UNIDENTIFIED MALE: Having considered all the evidence, the court finds you have not established a significant possibility that you could establish eligibility for asylum or withholding of removal under the immigration laws of the United States.

And the court hereby orders that the decision of the asylum officer is affirmed and your case is returned to the Department of Homeland Security for you to be removed from the United States.

VALENCIA: In audio from a second hearing, a detainee is so distraught over being separated from her son, she can barely continue. You don't have to speak Spanish to hear the pain in her voice.

UNIDENTIFIED MALE: I understand that, ma'am. Is there anything you want to say regarding your case?

UNIDENTIFIED FEMALE (through translator): I cannot continue with this anymore. What I want is to be with son.


VALENCIA: This reporting is result of a collaboration with my colleague Tal Kopan.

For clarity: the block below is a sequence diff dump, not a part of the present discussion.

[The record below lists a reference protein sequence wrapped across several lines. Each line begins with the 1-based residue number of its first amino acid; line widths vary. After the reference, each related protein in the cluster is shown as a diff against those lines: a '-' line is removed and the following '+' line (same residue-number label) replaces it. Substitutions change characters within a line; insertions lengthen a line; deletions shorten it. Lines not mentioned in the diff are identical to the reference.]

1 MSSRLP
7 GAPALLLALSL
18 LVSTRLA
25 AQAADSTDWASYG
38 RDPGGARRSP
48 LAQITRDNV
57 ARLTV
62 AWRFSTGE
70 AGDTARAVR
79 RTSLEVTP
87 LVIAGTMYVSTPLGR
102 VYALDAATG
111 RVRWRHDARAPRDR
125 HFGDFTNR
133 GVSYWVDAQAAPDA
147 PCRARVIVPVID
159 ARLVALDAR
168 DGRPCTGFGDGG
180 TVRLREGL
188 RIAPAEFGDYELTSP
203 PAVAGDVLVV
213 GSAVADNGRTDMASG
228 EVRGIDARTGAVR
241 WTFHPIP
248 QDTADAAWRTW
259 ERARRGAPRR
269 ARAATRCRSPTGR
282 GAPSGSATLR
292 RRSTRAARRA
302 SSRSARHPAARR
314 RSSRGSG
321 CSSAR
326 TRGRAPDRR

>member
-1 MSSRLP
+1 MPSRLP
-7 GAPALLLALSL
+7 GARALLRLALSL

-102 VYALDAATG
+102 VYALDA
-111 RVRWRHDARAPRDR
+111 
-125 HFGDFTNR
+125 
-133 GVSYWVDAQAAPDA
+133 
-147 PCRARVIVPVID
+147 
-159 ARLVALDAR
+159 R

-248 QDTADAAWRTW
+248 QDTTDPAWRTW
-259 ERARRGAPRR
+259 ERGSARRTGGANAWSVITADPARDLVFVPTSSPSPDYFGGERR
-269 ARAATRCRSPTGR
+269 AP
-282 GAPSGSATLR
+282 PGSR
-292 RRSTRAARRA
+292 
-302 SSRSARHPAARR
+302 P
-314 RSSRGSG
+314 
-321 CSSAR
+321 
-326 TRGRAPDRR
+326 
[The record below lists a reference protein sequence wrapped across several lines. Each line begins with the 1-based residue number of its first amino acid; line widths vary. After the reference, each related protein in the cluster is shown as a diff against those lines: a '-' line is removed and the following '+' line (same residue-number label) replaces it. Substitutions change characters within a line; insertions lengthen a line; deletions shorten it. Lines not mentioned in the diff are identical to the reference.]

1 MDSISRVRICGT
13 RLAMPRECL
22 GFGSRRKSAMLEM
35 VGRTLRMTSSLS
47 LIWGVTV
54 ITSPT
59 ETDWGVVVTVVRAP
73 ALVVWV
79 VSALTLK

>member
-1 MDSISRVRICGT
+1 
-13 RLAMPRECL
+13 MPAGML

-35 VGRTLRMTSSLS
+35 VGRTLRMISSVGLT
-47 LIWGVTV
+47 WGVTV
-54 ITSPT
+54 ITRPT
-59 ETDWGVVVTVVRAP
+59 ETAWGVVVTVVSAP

CNN gave the Department of Justice a chance to comment, and it hasn't given us one.

In both of these cases, the judge found the women ineligible to stay in the United States.

Meanwhile, Jake, we have learned that the government has reported potentially at least 463 parents without their children. The feds haven't told us how they plan to reunite those parents with their kids by the July 26 deadline -- Jake.

TAPPER: All right, Nick Valencia, thank you so much.

The pain in the voices of these women is so powerful. And one wonders though if it matters to the public when they hear these stories anymore.


I mean, but for the grace of God, that could be any of us seeking refuge in this country. And just the anguish of a mother, mothers and fathers, but mothers in this case, being separated from their children is something that every ethnicity and every walk of life should be able to understand, them pleading to be here and also to be here with their children. And people wouldn't take that kind of risk if they were not trying to

find a better life for their families.

TAPPER: And one of the things that's going on is that the bar for asylum has gone up in the Trump administration. People had been turned away and deported during the Obama administration too.